Parkite Ligety down, but not out | ParkRecord.com

Parkite Ligety down, but not out

Local skier talks about his decision to have surgery

Olympic skier Ted Ligety has done it a million times over. After the area received feet upon feet of snow roughly two weeks ago, the Park City native decided to take advantage, while he could, with his wife.

They strapped on the powder skis and got some turns in at Deer Valley Resort, one of the places that shaped Ligety's career. It was a perfect day for shredding, but also, it was a somber goodbye to the mountain, for now.

"I hadn't had a powder day all year," Ligety said in an interview with the Park Record. "That was definitely a nice thing, especially to do it with my wife"

This was the last time Ligety would be skiing for the foreseeable future after opting to undergo a season-ending microdiscectomy procedure to relieve pain in his left leg. While the surgery is technically one for the lower back, it is often used to help alleviate pain in the legs, which is what Ligety experiences.

The Parkite has been hampered by back issues for the last couple of years. The pain, however, got to a point when Ligety just wasn't Ligety anymore. It was back in October when he was skiing in Soelden, Austria for the World Cup opener.

"It was difficult," Ligety said of the decision. "It's the kind of thing where I can ski, but I can't ski well or in a way that I can win the races. That's been the difficult part of it."

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For Ligety, skiing is his life. It always has been: from being raised in a ski town to participating in its local youth ski clubs to attending the Park City Winter School to occupying a spot on the U.S. National team for the last 13 years.

If he could be skiing, he would be: he wants to finish out this World Cup season. He wants the opportunity to defend his giant slalom title — Ligety is the three-time defending champion in the discipline — at the World Championships in St. Moritz.

"My big goal this year was World Champs," Ligety said. "I wanted to go for a fourth [giant slalom title]. That was really special and important to me to try and go do that."

What he really doesn't want, though, is to have to sit out for the second time in as many years due to injury. He did everything in his power to try to avoid that. He visited a plethora of doctors and neurosurgeons, receiving numerous treatments, such as receiving cortisone shots, that could have helped without getting surgery.

"Nothing was really working," Ligety said. "I worked with a bunch of different physical therapists who used different techniques. It just came to a point where there was no improvement. One of the neurosurgeons I saw was very confident saying that I needed surgery."

Upon returning to Park City, Ligety saw a handful of other doctors to gather some different opinions, but much to his dismay, the advice was the same.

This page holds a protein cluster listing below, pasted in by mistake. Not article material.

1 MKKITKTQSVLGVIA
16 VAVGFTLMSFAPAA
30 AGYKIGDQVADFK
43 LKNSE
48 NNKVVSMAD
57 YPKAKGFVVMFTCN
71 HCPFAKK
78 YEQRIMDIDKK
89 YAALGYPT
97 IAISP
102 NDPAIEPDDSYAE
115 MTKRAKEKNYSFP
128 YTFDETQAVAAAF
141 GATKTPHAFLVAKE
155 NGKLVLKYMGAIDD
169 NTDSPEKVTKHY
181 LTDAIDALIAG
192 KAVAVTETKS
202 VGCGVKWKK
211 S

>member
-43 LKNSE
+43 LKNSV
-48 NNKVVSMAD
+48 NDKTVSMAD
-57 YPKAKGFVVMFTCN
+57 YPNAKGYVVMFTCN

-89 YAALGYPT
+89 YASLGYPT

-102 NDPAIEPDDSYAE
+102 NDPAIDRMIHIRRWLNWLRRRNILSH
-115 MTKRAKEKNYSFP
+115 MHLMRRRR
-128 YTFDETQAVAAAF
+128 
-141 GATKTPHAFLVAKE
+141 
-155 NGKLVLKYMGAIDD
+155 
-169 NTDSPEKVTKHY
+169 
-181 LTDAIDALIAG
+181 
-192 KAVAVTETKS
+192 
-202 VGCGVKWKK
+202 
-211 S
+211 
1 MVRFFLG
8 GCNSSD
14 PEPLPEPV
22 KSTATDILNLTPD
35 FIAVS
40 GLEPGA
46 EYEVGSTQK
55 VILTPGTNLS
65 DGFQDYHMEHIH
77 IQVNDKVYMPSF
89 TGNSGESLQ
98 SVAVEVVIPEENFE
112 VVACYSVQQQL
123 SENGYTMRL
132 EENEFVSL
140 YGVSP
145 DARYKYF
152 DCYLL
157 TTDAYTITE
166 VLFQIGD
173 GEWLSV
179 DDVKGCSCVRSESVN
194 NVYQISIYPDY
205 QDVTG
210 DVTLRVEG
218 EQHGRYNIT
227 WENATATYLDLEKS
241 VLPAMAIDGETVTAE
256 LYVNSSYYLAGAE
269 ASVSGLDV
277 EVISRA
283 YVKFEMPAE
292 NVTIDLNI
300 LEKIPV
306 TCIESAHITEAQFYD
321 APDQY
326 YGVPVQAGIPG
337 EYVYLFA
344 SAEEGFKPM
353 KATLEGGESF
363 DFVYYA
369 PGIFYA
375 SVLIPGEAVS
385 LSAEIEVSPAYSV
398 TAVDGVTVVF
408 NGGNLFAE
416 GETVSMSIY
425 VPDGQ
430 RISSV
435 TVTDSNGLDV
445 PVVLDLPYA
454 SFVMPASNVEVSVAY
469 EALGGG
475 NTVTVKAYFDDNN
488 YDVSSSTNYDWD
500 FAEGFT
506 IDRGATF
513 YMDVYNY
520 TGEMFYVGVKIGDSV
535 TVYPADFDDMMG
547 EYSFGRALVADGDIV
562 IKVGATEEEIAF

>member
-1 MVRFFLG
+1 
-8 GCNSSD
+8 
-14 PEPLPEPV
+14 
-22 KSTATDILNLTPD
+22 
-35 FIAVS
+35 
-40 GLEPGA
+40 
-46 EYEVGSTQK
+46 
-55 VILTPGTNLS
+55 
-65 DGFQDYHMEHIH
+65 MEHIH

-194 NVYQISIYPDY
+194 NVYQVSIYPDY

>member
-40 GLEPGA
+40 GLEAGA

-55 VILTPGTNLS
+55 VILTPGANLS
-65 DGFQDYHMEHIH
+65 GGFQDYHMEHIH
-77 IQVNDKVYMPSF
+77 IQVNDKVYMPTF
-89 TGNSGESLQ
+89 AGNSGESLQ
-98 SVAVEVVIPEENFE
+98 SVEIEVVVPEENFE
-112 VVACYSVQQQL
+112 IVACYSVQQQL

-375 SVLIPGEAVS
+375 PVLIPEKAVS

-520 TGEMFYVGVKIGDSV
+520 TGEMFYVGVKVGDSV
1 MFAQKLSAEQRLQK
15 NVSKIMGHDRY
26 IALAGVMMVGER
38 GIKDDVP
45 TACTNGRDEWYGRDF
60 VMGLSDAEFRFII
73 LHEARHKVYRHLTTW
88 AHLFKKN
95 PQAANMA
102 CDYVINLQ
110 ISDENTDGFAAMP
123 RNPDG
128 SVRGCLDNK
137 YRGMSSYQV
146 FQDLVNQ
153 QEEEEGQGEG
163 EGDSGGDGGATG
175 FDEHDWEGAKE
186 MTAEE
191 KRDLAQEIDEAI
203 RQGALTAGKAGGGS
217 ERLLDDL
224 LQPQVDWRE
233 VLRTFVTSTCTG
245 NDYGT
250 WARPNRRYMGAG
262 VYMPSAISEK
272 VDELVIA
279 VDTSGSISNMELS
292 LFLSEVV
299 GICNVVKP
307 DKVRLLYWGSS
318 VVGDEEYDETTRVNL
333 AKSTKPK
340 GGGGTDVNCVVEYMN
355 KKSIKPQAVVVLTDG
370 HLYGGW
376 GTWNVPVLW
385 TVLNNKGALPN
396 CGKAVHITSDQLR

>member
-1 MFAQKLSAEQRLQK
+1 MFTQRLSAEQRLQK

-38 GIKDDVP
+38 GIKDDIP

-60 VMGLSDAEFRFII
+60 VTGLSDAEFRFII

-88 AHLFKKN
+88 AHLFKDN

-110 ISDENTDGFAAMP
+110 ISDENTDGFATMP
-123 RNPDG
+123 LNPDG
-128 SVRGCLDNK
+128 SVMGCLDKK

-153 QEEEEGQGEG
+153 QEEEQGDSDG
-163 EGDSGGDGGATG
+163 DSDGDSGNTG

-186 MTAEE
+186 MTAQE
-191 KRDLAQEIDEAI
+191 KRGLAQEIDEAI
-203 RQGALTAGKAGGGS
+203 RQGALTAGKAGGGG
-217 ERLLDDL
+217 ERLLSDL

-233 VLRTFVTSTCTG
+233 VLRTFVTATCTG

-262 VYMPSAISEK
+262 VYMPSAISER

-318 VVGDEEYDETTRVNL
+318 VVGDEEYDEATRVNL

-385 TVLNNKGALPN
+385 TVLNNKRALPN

"I decided it was really the only way to treat this and to get back to be able to race next year at the level I really want to be able to race at," Ligety said.

On Wednesday, Ligety underwent the surgery at the University of Utah. It was a successful one with the recovery timetable sitting somewhere between 8-12 weeks. With that timeframe, this would pit Ligety in the middle of spring as a potential comeback to the slopes, but he doesn't plan on pushing it.

With a long-term focus in mind — the 2018 Winter Olympics are just around the corner — the 32-year-old skier sees summer as a time to get back to serious training.

"I'm not going to try and push it too soon," Ligety said. "I'll take that step by step as far as how it feels and what everybody is saying to do as far as the long-term approach goes. The main goal is definitely to be 100 percent in the middle of summer, so I can go train full-on down south in New Zealand and Chile.

"Come the first race [of next season], I'll be good to go and healthy again."

In the meantime, Ligety plans on staying in Park City for much of his rehab. Living just over the hill from the USSA gym, he can't think of a much better place than his hometown to get through this difficult process.

When he's not busy working his way back to full strength, Ligety will be dedicating his down time to his company Anomaly Action Sports, which designs and manufactures athletic gear under the brands Shred Optics and Slytech Protection.

"I guess it's good that I have the business and it's nice that it's located in Park City now," Ligety said. "That gives me another little thing to do with my time and kind of keep myself sane."

Ligety will need those sane moments when he's watching the World Championships in early February, wishing that he could be out there defending his title. Even so, Ligety won't be down for long. In the grand scheme of things, 8-12 weeks during a 13-year career is a blink of an eye.

Ligety announced to his fans, family and friends on social media on Tuesday that he made the decision to undergo this surgery. At the end of the post, he used the hashtag "#illbeback."

For those who know Ligety, there's little to no doubt he will, indeed, be back.

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